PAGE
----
Saturday, December 4, 2010

Better Know a Christmas: Germany

It's December fine readers, and you know what that means: The return of "Better Know a Christmas," my special series of entries about how Christmas is celebrated by countries that aren't America.

To get you up to speed, here are the Christmases that I've better known already:

Great Britain

Today we start the 2010 Christmas season with one of my favorite countries: Germany.

You might be surprised to know that many of our modern Christmas (or how they say it, Weihnachsten) traditions began in Germany. Take for example:

As seen in "A Very Dennis Christmas Special."
The Christmas Tree, or as they say "Tannenbaum." Yes, in a land where trees, booze, and lumberjacks are plentiful, it was only a matter of time until someone got drunk enough to chop down a tree and drag it into his house to decorate it. All in the name of Jesus, I guess. You might also find it interesting that the insipid "O Christmas Tree" song is also German, translated word-for-word from "O Tannenbaum." There's three syllables in each word, so it's only natural that whoever translates things (I still say it's the Babelfish) would take advantage of the connection.

The tree itself is trimmed on Christmas Eve, without the children being involved. It turns out they're not supposed to be in the same room, as the tree is enchanted with some elf that "loves" children that won't go away until its tree is decorated with loads of crap.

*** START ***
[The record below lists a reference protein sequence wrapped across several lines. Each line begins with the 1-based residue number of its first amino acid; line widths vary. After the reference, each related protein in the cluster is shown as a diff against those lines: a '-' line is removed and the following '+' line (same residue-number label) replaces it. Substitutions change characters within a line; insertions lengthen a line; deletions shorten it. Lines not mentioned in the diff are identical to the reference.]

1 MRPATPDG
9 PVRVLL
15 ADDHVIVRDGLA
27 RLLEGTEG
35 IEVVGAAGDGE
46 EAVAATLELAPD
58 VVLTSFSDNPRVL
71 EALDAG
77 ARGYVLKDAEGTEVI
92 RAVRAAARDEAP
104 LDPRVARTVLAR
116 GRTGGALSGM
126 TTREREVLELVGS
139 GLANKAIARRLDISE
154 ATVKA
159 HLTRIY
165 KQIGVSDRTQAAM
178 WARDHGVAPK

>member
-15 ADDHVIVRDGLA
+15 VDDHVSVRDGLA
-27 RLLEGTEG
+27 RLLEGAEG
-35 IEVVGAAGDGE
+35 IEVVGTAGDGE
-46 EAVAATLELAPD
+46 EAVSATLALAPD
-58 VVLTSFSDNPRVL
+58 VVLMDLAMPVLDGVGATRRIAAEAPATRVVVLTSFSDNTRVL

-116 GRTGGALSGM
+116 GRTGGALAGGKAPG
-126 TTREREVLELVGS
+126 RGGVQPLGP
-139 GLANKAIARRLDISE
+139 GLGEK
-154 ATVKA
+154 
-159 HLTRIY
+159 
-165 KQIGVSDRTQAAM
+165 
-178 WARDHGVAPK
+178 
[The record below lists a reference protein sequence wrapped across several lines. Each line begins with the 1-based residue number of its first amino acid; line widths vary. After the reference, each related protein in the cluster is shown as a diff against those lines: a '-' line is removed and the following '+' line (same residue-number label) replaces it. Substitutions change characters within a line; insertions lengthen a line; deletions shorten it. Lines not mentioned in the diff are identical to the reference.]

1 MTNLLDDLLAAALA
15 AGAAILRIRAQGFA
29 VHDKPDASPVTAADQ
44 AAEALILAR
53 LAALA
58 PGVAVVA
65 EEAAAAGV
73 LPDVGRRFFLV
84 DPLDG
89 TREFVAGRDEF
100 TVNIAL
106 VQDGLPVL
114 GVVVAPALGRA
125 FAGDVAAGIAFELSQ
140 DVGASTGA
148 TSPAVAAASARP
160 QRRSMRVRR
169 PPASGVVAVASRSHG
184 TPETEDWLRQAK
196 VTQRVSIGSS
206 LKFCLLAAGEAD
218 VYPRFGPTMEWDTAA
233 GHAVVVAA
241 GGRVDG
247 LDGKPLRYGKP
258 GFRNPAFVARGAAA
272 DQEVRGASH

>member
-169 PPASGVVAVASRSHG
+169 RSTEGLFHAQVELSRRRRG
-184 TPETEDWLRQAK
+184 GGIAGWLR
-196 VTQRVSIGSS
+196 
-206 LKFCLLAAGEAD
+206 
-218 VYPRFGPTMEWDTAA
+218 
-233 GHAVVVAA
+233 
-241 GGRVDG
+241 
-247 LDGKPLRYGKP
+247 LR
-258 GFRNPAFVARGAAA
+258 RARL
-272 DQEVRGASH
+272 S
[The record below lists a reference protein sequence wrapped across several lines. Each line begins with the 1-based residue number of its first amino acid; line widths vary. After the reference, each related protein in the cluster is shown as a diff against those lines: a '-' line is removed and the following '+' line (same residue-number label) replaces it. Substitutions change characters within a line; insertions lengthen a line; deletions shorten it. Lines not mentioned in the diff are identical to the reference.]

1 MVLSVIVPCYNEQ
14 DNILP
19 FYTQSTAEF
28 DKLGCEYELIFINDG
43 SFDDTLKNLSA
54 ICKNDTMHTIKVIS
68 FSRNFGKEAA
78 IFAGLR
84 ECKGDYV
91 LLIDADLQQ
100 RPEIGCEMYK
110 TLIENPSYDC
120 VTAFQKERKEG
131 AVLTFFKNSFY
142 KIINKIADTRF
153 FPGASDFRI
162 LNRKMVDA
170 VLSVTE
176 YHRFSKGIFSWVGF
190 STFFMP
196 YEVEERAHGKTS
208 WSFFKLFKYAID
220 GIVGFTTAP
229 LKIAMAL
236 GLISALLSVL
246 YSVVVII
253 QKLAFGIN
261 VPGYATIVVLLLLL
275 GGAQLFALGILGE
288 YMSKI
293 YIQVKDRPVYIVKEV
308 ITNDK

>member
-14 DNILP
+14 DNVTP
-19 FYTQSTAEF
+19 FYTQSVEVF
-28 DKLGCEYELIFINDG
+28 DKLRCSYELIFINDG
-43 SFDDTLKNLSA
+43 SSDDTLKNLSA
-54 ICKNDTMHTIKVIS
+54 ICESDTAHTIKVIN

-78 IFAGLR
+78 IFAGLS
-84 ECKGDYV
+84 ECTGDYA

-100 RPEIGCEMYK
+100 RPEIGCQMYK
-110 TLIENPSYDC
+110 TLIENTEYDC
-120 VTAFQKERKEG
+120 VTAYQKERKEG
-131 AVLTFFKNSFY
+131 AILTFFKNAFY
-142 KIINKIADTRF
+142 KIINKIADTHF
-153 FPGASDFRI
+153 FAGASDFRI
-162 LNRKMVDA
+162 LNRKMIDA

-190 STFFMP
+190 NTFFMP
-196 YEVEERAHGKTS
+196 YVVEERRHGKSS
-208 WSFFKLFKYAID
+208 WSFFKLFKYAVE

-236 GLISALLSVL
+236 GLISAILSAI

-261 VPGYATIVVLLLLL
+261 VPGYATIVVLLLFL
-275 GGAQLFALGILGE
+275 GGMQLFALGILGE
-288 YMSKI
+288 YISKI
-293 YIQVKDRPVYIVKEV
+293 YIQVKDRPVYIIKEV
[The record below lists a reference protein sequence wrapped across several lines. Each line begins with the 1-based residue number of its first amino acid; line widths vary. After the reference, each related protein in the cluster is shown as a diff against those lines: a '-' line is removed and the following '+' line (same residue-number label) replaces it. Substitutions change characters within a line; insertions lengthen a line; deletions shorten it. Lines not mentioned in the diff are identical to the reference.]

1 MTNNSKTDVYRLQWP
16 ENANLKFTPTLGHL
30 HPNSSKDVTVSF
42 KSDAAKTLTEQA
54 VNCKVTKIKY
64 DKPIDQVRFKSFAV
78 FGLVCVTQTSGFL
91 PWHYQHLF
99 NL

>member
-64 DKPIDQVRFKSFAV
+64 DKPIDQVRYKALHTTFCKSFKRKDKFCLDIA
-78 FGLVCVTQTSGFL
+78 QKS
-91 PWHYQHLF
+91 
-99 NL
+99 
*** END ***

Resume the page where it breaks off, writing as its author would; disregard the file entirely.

Because Germany is one of those countries that aren't in the Western Hemisphere, they also celebrate St. Nicholas day, December 6th. Only there, it's called "Nikolastag," where St. Nicholas travels to the houses of good boys and girls to give them gifts the night before the big day. If the kiddies are good, they get gifts in their shoes. If they're naughty little boys (or girls), they get twigs instead.

How does St. Nick know if you've been bad or good? It turns out that the Naughty/Nice list owes its origin to Germany, too, only here it's a book full of sins. If you appear too often in the book, then you get the twigs. Leave it to good ol' Germany to inspire frightening imagery for mundane punishments.

But if you DO get twigs, there's another chance for material wealth. On Christmas Eve, Germany heralds the arrival of its version of Santa, Weihnachtsmann, who, as the Simpsons have shown us, has two eyes in the back of his head.

It might not look like it, but this is the back of his head!

I'm not clear on any stories that involve Weihnachtsmann having a demonic helper with him like in other European countries, but not unlike Link and certain annoying fairy, he does have an Angel buddy named Christkind, sent down to Earth from Jesus himself to deliver gifts. Presumably ones that don't involve twigs or XBoxes. I assume Christkind delivers intangible gifts like learning how to dance or getting your uncle to strop drinking for a minute.

But here's another Christmas tradition that started in Germany: Advent Calendars. For those of you not in the know, Advent is that time between the First and 24th of December, mostly there to remind you that you have a certain number of days left to go Christmas shopping before society deems you an ungrateful douchebag for waiting too long. Advent itself is counted down in the form of calendars, and these range from mantle knickknacks, to Lego boxes, to Playmobil Boxes, to the ones that everyone is familiar with: